On Thursday, Nov. 26, 1789, George Washington woke early. Assisted by his enslaved valets – William “Billy” Leeand the young Christopher Sheels– he powdered his hair, put on his favorite black velvet suit, tied his white neckwear and donned his yellow gloves.
In many ways, this job is a dream. I love Norwalk and really love being your intrepid reporter. I will say, though, that it’s as much a surprise to me as to anyone else that NancyOnNorwalk is still around, and even more of a surprise that it is going strong and growing. A couple of years ago, I was ready to give up because I never thought it was going to become self-sustaining. But Claire Schoen, the rest of the Board of Directors and YOU have come through. Your financial support helps us to broaden and deepen the content; as you can see from some of the comments, there’s always more to do.
We all know this year is tough. I would like more of my family around this Thanksgiving, but that’s not happening so it’s a little painful. But in the spirit of what’s happening today – in spite of this awful pandemic – I thought I would say — Thank you.
And this part is from the Board of Directors:
The time is now. Trusted reporting like ours has never mattered more.
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This year, our family’s table will have fewer people gathered around it than we’re used to. It’s tempting to see that as another sign of the times, but I choose to see it as a reminder of the inspiring efforts made by the everyday people of Connecticut to make this meal possible for us all. Words cannot express how grateful I am to live in a state where its residents look after one another, respect one another, and offer help when someone is in need. For that I thank you. Continue reading A Thanksgiving message
Colin Hosten speaks to Norwalk Democrats in 2018. (File photo)
NORWALK, Conn. — Bruce Morris, a former Norwalk Public Schools employee known for sharp criticism of the district, is among the community leaders praising changes in the Board of Education.
The comments follow the election last week of three Board members who have only served for a year to the Board’s executive committee. Colin Hosten was made Chairman, replacing Sarah LeMieux; Diana Carpio was chosen as Vice Chairwoman, replacing Heidi Keyes, and Godfrey Azima was elected to continue as secretary.
Updated,10:52 a.m.: Response from the First Taxing District.
NORWALK, Conn. — Multiple Norwalkers are complaining about brown water in the Spring Hill Area. They say the First Taxing District has “no real answers” about the problem.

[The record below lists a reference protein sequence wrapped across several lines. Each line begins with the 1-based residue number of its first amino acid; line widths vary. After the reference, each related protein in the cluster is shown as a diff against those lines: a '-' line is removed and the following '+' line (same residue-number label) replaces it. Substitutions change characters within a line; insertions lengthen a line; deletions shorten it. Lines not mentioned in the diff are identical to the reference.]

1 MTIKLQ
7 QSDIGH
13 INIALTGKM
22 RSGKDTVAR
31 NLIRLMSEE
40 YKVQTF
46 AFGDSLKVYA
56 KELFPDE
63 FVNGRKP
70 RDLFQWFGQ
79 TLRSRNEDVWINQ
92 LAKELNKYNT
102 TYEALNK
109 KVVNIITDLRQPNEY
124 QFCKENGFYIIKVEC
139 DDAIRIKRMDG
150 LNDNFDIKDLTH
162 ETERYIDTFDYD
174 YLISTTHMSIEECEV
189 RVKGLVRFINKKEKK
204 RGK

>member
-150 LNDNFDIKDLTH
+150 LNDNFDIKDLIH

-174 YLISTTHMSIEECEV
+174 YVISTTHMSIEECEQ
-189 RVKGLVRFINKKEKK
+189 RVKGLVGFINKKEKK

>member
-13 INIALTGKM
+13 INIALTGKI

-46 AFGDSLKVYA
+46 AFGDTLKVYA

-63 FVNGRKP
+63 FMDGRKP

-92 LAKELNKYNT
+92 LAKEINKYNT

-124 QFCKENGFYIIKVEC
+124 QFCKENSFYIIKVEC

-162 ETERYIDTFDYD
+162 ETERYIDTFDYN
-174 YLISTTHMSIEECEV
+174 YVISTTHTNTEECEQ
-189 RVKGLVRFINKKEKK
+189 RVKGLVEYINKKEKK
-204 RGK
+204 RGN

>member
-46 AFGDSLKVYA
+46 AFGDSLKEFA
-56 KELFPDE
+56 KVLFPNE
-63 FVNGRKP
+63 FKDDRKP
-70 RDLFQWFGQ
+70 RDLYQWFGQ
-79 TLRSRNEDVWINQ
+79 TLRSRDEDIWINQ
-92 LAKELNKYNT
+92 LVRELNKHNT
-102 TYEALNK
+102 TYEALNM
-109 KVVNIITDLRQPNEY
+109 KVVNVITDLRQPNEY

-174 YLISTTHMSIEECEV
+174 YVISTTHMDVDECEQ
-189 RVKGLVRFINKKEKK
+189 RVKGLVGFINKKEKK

“The District began experiencing intermittent calls from customers regarding dirty water in the Spring Hill neighborhood a few weeks ago. In these cases the discoloration cleared after the customer was advised to let the water run,” First Taxing District Water Department Manager of Administration Eleanor Militana said in a Wednesday email. Continue reading Norwalk photos: Brown water
Gov. Ned Lamont speaks to the media outside of Pfizer in Groton on July 22 to discuss the company’s research to develop a vaccine for COVID-19. (Tyler Russell, Connecticut Public Radio)
With an executive order that allows a maximum fine of $10,000 on businesses that violate COVID-19 capacity restrictions, Gov. Ned Lamont fired a warning shot Tuesday night timed to the start of the holiday shopping season.
Rebuffs call from teachers’ unions to end in-school instruction after Thanksgiving
Gov. Ned Lamont appealed Monday for Connecticut residents to temper their holiday gatherings — and shopping — with social distancing and other precautions to avoid accelerating the fall coronavirus spread.
Lamont, who announced the state’s infection rates dropped modestly over the past weekend, rebuffed a request from Connecticut’s teachers’ unions to close all schools to in-person instruction following the Thanksgiving break.
A dead fish, Saturday morning in the Norwalk River. (Claire Schoen)
NORWALK, Conn. — Norwalk’s harbor keepers are pushing back on a recent “report card” giving the inner harbor an “F,” while preparing to push for equipment to monitor water quality 24/7.
Save the Sound, an environmental nonprofit, released its 2020 Long Island Sound Report Card last month. It included data for bays “along the margin of the Sound” for the first time and flunked Norwalk’s inner harbor, the worst bay rating in Connecticut.
Now, Norwalk’s Harbor Management Commission is seeking about $70,000 to to install new buoys that would take and relay measurements directly to onshore computers. Commissioners, along with Mayor’s Water Quality Committee Chairman Joe Schnierlein, are blasting the Save the Sound report card as using dated, limited information that they contend indicates a lack of understanding of how Norwalk’s harbor works. Continue reading Failing report card on harbor shakes up Norwalk, inspires action plan
Dear Norwalk, Fairfield County, State of Connecticut, Everyone:
I am quite sad today as I look at the news, read the social media, and listen to the radio. We are so very divided at a time that we should look to come together in unity to defeat an enemy that in its elegance is praying on our better instincts. I know that this has been a hard eight months. For me it has been wrought with anxiety, sadness, pain and fear. But now we are facing decisions that have the ability to shape the next few months into complete and utter chaos and death or a holding pattern that will get us to a vaccine that will get us back on the road to recovery and spare the loss of life. Continue reading Please – stay home